I am an assistant professor in the department of sociology and a founding member of the faculty of computing and data sciences at Boston University.
My primary research interests lie in exploring the relationship between social networks and culture and its role in the production and maintenance of social inequalities. I employ cutting edge statistical techniques for modeling social networks including varieties of exponential random graph models (ERGM) and agent-based modeling (ABM) to study diverse contexts such as elite consolidation through money-lending ties in Renaissance Florence, inequalities in academic communities evident in citation and hiring networks, and the clustering of unhealthy outcomes in Boston’s public housing developments. Even though each context presents distinctive characteristics, I find two types of intertwined mechanisms to be common to the creation of a variety of social networks: (1) cultural heuristics such as identity or cognition and (2) stratifying tendencies such as a desire to connect to popular actors or to maintain exclusivity in interactions. My most recent CV can be found here.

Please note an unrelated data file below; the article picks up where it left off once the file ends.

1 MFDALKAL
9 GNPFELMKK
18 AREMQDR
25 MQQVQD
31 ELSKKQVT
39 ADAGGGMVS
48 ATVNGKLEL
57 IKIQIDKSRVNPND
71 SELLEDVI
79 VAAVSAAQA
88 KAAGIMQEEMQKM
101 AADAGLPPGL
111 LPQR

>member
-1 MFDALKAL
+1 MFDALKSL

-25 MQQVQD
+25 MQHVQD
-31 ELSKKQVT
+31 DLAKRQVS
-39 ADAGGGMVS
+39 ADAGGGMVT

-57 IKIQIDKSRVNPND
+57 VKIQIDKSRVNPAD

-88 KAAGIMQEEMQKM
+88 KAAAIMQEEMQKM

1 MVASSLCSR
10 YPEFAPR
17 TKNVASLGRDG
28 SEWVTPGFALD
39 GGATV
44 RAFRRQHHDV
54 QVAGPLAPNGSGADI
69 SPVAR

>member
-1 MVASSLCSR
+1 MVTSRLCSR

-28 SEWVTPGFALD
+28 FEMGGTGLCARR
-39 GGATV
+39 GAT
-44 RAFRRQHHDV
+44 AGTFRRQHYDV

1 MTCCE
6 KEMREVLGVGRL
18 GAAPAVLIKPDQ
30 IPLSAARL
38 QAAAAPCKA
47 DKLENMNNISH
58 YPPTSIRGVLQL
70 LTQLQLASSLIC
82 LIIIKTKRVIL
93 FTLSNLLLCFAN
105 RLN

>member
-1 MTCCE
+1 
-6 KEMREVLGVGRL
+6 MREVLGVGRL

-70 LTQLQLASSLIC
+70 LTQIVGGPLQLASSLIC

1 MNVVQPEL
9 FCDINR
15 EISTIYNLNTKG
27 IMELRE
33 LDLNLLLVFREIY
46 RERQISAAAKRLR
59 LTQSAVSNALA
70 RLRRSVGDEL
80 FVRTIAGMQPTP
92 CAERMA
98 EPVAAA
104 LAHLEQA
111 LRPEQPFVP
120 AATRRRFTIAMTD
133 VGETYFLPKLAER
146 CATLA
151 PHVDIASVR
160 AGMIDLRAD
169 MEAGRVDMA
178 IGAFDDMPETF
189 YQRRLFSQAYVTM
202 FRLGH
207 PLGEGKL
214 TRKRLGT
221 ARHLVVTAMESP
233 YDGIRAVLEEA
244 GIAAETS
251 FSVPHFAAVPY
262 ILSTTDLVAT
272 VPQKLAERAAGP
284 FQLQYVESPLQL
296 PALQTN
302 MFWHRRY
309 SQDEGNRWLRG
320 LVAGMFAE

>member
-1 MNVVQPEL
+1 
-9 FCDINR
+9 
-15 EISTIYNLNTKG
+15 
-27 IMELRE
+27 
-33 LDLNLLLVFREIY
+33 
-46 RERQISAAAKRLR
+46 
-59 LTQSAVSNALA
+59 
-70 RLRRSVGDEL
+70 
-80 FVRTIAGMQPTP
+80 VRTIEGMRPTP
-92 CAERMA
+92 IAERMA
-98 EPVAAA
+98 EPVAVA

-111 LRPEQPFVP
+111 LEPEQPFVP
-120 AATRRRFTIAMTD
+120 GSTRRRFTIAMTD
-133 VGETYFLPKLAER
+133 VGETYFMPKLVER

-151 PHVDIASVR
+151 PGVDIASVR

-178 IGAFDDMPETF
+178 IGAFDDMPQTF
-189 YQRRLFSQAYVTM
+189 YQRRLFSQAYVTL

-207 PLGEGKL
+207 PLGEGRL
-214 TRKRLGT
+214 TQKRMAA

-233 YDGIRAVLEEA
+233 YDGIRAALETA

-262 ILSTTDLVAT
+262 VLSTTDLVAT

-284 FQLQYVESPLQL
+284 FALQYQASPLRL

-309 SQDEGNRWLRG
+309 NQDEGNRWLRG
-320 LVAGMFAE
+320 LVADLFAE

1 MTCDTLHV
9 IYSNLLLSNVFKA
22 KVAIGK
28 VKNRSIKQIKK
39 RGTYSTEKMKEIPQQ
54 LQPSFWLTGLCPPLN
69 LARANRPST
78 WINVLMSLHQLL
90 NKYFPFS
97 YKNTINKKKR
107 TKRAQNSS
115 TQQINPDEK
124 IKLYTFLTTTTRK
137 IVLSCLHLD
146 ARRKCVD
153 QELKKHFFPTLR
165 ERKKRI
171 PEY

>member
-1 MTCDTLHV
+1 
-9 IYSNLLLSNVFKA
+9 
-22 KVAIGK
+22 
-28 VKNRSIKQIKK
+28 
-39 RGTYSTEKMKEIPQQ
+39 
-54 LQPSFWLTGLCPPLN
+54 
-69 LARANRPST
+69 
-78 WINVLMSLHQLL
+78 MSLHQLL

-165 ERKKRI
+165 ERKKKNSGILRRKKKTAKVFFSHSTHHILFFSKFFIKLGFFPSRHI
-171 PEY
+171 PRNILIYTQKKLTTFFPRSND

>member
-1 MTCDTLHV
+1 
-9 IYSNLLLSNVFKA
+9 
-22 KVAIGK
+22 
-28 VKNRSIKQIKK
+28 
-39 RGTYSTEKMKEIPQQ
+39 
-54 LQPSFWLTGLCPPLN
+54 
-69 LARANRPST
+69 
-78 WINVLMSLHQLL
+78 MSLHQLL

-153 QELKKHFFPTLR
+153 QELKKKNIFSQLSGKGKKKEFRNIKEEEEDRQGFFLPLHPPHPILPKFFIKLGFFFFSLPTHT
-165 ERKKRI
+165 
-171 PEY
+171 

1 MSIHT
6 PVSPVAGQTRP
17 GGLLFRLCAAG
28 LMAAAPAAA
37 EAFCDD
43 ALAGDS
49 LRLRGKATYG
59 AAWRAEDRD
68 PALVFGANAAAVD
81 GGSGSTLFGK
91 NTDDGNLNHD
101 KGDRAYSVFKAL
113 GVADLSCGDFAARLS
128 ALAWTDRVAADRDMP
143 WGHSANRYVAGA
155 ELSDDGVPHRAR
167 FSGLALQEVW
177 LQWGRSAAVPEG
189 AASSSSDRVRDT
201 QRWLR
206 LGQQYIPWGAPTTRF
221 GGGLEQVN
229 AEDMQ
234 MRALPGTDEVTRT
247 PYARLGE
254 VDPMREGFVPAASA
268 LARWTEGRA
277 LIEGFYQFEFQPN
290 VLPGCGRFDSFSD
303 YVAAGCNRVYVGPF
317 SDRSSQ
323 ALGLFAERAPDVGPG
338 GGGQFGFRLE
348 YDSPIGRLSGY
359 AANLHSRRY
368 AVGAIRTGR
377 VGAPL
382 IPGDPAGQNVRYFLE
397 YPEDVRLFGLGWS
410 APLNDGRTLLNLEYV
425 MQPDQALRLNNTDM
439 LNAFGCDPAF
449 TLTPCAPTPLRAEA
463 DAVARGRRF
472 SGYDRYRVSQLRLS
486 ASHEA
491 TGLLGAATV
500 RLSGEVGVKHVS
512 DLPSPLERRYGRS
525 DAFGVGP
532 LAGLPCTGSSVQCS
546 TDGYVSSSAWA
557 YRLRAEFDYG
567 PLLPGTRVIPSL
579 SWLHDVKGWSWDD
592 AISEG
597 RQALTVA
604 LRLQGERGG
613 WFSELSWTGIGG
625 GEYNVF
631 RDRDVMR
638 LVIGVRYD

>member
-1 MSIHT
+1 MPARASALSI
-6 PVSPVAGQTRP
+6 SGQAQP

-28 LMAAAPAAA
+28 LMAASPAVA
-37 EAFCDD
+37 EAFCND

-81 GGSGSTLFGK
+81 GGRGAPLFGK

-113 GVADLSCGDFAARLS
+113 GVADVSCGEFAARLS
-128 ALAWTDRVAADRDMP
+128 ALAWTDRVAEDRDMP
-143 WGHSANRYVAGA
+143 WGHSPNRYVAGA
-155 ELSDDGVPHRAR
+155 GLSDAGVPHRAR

Gondal, Neha. 2018. “Duality of departmental specializations and PhD exchange: A Weberian analysis of status in interaction using multilevel exponential random graph models (mERGM).” Social Networks 55, 202-212.